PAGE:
Does L&D deliver effective & efficient solutions for capability development in line with business needs?
Once aligned to strategic direction, and drawing on expertise in effective skills transfer, it’s time to assess whether the solutions provided by L&D are ‘fit-for-purpose’ in delivering efficient skills acquisition and pipeline cover, in line with current and projected business needs. This needs to be done in a way that is cognisant of business context and operational constraints. It requires the ability to balance competing priorities with scarce resources to achieve an optimal outcome. This is the fourth building block – Integrated Solutions.
Does L&D support the desired business culture in pursuit of sustained business performance?
A world-class L&D function goes beyond operating purely in the L&D space, and will see itself as an enabler of a high-performance, high-engagement business culture. L&D experts are human performance improvement specialists, able to use a range of methods and tools to diagnose and solve business performance problems. They recognise that often, a solution goes beyond designing better training to understanding systems thinking and a holistic approach to business improvement. This is the fifth building block – Culture & Performance.
Can L&D measure and demonstrate a clear positive impact on capability and ultimately on business results and success?
For L&D to earn – and keep – its seat at the table, it has to be able to demonstrate its value-add in language that decision-makers speak – results and hard Rands. Resources are scarce in any business, and if L&D wishes to be allocated sufficient share of this to deliver, it has to show return on effort, and ideally return on investment as well. This means combining a deep understanding of the business and sound commercial acumen, as well as using appropriate tools to measure the full impact of learning interventions and activities. This is the sixth building block – Measured Impact.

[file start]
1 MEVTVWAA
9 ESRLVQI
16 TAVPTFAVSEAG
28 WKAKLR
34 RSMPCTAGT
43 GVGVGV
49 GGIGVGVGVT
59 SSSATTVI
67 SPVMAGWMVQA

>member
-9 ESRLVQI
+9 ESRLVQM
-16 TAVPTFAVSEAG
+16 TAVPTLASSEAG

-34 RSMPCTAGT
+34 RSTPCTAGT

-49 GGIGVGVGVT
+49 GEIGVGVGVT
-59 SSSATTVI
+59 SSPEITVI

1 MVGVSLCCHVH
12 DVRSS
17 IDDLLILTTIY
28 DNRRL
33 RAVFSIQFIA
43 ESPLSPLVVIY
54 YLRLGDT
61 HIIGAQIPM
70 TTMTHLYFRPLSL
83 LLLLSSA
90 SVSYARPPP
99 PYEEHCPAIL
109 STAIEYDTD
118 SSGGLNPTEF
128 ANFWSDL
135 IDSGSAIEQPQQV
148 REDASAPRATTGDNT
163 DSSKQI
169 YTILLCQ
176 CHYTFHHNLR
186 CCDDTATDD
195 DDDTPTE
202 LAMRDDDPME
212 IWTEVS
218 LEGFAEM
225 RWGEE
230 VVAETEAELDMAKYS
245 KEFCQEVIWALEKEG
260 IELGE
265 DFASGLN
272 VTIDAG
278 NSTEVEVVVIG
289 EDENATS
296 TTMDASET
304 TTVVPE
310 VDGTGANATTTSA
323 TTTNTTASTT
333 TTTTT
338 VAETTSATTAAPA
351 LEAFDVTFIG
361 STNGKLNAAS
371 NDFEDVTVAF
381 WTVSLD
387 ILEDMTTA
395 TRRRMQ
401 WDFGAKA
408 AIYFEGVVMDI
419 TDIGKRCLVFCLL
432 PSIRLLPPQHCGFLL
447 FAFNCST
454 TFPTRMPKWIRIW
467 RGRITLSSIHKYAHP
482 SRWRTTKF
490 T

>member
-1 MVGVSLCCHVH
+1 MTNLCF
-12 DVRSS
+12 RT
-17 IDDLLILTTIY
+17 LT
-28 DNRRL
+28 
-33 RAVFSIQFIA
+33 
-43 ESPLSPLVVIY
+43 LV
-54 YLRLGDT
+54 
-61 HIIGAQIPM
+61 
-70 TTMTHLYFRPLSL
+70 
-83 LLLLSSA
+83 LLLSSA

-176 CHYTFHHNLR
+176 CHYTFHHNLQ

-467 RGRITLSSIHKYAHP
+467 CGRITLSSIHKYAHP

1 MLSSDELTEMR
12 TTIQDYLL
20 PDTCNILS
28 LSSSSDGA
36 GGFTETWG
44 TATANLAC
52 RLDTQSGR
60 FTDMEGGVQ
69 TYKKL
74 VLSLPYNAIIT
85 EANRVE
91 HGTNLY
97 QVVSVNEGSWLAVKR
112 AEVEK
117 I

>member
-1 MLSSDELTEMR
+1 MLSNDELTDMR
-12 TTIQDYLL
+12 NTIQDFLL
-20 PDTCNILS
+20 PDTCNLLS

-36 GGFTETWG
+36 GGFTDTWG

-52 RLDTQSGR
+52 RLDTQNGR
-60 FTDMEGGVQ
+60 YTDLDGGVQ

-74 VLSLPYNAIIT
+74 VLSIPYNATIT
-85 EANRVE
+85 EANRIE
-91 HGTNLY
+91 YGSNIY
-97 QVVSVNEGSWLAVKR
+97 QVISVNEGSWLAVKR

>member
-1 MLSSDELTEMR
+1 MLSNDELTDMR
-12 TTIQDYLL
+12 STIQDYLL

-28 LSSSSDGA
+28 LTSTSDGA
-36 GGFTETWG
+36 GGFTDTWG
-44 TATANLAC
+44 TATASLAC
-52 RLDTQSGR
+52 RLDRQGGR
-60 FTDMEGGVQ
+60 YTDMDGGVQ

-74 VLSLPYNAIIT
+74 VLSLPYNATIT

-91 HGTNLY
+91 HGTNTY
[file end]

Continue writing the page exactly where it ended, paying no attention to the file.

These six building blocks together form TLC’s Organisational L&D Model.
(see model to the right)
It may be tempting to give quick answers to each of these six questions, but as the saying goes, ‘sometimes you don’t know what you don’t know’ (or as L&D experts like to call it, ‘Unconscious Incompetence!’). One way to overcome this is to use a structured auditing and benchmarking assessment like TLC’s L&D Audit Tool, a comprehensive rubric-style analysis that defines levels of practice in each of the six building blocks. This gives a concrete description of ‘what good looks like’ for each. This allows the L&D team to recognise their strengths, and identify areas for improvement that can be prioritised into measurable goals and KPI’s. In larger organisations, benchmarking can be done between L&D teams or business units. The Audit Tool can be used to track improvements over time in an objective and repeatable way, and displays results graphically for easy reporting and communication to management. This takes the guesswork out of creating a world-class L&D function, for the benefit of everyone in the business.